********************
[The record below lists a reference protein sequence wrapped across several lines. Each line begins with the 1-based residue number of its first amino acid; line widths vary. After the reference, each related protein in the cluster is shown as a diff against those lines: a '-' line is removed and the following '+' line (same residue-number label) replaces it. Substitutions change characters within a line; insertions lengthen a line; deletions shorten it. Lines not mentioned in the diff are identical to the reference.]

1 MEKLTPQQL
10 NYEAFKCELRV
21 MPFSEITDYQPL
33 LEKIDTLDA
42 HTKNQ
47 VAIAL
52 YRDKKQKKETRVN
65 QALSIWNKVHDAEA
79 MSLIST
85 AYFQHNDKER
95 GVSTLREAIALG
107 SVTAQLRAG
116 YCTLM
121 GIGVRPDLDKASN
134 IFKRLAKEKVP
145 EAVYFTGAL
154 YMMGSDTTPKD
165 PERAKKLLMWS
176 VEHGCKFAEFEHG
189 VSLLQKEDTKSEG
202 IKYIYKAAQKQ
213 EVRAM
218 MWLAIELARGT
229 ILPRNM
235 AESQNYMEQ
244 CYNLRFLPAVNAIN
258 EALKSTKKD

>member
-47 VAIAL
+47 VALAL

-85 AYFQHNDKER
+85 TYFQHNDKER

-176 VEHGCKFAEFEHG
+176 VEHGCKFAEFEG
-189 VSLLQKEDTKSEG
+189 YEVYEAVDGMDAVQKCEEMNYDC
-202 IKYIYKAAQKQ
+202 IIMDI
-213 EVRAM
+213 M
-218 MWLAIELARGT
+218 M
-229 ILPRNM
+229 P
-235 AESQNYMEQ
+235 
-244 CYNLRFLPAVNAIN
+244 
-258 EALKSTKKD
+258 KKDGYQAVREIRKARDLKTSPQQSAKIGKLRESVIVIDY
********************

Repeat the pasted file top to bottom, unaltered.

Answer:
[The record below lists a reference protein sequence wrapped across several lines. Each line begins with the 1-based residue number of its first amino acid; line widths vary. After the reference, each related protein in the cluster is shown as a diff against those lines: a '-' line is removed and the following '+' line (same residue-number label) replaces it. Substitutions change characters within a line; insertions lengthen a line; deletions shorten it. Lines not mentioned in the diff are identical to the reference.]

1 MEKLTPQQL
10 NYEAFKCELRV
21 MPFSEITDYQPL
33 LEKIDTLDA
42 HTKNQ
47 VAIAL
52 YRDKKQKKETRVN
65 QALSIWNKVHDAEA
79 MSLIST
85 AYFQHNDKER
95 GVSTLREAIALG
107 SVTAQLRAG
116 YCTLM
121 GIGVRPDLDKASN
134 IFKRLAKEKVP
145 EAVYFTGAL
154 YMMGSDTTPKD
165 PERAKKLLMWS
176 VEHGCKFAEFEHG
189 VSLLQKEDTKSEG
202 IKYIYKAAQKQ
213 EVRAM
218 MWLAIELARGT
229 ILPRNM
235 AESQNYMEQ
244 CYNLRFLPAVNAIN
258 EALKSTKKD

>member
-47 VAIAL
+47 VALAL

-85 AYFQHNDKER
+85 TYFQHNDKER

-176 VEHGCKFAEFEHG
+176 VEHGCKFAEFEG
-189 VSLLQKEDTKSEG
+189 YEVYEAVDGMDAVQKCEEMNYDC
-202 IKYIYKAAQKQ
+202 IIMDI
-213 EVRAM
+213 M
-218 MWLAIELARGT
+218 M
-229 ILPRNM
+229 P
-235 AESQNYMEQ
+235 
-244 CYNLRFLPAVNAIN
+244 
-258 EALKSTKKD
+258 KKDGYQAVREIRKARDLKTSPQQSAKIGKLRESVIVIDY